Sacramento — The U.S. Forest Service must clean up pollution of Sierra lakes and streams resulting from off-road vehicle traffic on the infamous Rubicon Trail, according to a state water quality board decision released today by Public Employees for Environmental Responsibility (PEER) and the Center for Biological Diversity.
In a decision dated April 13, 2010, the State Water Resources Control Board refused to review a Regional Water Board’s Cleanup and Abatement Order for the trail. The Central Valley Regional Water Quality Control Board had issued the Cleanup and Abatement order jointly to Eldorado County and Eldorado National Forest last April, after neither agency would act to stop the damage being caused by extreme off-road vehicle use on the historic trail and water pollution caused by human waste.
Local residents had served several years on the County’s Rubicon Oversight Committee, only to see every effort at responsible management thwarted by the powerful off-road lobby. They then complained to the Central Valley Regional Water Board, which, after thoroughly investigating the complaints, issued the Cleanup and Abatement Order that was just upheld by the state.
“This moves us a little further toward getting the Forest Service to take responsibility for the damage,” stated California PEER Director Karen Schambach praised the State Water Board’s decision. “The Forest Service should be ashamed that it is resisting a Clean Water Act enforcement order.”
Other users of the area, which is adjacent to Desolation Wilderness, were appalled by the damage being done to the fragile high alpine lands and lakes. The County had spent $400,000 provided by California State Parks State Park grants on a management plan, but dropped the plan when some in the off-road community complained. The State of California has said it will not ask for the county to return the $400,000, despite its own budget woes.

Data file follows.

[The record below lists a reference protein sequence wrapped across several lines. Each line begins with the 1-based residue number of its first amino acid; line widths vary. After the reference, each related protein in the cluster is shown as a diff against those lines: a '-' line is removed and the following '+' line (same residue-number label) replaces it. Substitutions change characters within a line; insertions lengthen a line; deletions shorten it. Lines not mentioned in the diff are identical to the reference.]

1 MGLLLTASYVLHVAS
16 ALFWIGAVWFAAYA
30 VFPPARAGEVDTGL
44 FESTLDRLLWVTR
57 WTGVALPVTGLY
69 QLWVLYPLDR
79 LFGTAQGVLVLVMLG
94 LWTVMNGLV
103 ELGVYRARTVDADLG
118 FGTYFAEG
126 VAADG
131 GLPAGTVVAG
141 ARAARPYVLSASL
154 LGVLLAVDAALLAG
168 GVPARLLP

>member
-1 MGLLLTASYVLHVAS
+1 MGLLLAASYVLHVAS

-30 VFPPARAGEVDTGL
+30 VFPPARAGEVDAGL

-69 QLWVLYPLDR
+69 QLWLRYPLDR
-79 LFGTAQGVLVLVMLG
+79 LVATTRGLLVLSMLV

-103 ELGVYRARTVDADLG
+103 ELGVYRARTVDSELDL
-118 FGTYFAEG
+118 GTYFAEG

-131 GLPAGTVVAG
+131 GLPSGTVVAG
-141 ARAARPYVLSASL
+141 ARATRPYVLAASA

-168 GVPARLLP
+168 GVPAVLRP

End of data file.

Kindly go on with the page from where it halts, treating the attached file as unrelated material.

The Forest Service had asserted it was not liable for damage caused by the trail, which runs through the Eldorado National Forest, because it is an “unmaintained county road.” The agency also contended the Regional Water Board did not have jurisdiction to hold the Forest Service accountable for compliance with the State Water Code. The State Water Board’s letter said simply that the Forest Service petition “failed to raise any substantial issues that are appropriate for review…”
“Rather than fighting the Regional Board’s order, the Forest Service should act swiftly to protect the water quality and stop activities that degrade and pollute our waters on the federal public lands they manage,” said Lisa Belenky, senior attorney with the Center for Biological Diversity. “The State Water Board correctly dismissed the Forest Service’s challenge.”
The Forest Service has 30 days in which to comply or seek to have the Cleanup and Abatement Order overturned by a court.